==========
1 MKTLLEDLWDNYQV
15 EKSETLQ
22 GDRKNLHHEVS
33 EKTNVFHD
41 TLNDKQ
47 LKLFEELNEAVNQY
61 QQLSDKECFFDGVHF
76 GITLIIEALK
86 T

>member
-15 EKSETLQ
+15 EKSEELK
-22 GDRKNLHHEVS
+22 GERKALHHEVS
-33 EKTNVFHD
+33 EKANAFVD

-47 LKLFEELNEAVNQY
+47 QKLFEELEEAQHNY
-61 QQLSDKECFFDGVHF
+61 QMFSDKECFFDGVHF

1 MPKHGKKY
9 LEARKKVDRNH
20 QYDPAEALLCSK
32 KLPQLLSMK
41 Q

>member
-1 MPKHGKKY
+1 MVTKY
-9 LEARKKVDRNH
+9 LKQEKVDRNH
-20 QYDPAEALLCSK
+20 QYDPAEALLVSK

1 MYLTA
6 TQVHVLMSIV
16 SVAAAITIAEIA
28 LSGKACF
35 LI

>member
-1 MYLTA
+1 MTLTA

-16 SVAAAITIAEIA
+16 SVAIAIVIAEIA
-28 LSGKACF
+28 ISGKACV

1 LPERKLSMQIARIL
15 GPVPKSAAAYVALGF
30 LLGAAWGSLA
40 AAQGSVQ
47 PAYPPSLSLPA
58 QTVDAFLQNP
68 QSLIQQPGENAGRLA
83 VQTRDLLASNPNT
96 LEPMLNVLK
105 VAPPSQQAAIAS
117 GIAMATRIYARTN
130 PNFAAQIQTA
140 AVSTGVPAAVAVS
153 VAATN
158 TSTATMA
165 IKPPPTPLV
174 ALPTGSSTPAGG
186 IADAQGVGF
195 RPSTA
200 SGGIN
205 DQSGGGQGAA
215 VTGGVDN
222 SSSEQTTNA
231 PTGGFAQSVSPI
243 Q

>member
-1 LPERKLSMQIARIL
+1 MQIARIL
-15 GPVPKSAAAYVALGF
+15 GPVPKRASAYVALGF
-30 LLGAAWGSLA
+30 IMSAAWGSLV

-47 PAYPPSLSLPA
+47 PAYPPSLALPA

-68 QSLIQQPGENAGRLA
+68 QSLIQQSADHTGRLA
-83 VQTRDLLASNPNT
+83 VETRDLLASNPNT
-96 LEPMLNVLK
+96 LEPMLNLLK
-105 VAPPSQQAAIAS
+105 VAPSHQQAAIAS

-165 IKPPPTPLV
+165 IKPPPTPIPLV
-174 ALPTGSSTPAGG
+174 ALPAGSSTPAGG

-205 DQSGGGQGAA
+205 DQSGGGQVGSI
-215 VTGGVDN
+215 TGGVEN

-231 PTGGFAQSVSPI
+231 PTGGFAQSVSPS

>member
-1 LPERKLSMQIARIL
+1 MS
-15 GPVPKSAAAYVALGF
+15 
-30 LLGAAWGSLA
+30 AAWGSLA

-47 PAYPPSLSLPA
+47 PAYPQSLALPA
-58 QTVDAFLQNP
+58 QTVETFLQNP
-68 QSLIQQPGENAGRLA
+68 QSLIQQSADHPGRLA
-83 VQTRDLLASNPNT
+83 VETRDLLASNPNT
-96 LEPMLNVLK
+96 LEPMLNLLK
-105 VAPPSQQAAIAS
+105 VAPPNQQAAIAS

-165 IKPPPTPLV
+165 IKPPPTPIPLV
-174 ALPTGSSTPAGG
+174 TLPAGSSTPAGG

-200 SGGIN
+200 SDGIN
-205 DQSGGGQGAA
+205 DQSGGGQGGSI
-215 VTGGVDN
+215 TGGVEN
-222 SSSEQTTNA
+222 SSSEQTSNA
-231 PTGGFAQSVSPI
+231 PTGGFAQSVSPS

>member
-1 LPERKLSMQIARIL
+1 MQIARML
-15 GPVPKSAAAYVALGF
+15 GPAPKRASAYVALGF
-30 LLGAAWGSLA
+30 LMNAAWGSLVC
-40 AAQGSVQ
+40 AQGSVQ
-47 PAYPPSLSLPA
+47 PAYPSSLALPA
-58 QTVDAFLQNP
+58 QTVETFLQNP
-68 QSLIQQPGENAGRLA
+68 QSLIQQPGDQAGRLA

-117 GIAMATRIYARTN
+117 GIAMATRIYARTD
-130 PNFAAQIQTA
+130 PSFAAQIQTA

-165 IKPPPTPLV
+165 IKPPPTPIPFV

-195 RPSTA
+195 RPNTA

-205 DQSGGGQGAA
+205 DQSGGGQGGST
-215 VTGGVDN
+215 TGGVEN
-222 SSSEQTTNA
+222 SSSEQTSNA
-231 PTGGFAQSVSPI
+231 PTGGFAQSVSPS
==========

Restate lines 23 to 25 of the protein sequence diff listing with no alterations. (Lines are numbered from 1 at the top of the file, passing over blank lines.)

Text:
20 QYDPAEALLCSK
32 KLPQLLSMK
41 Q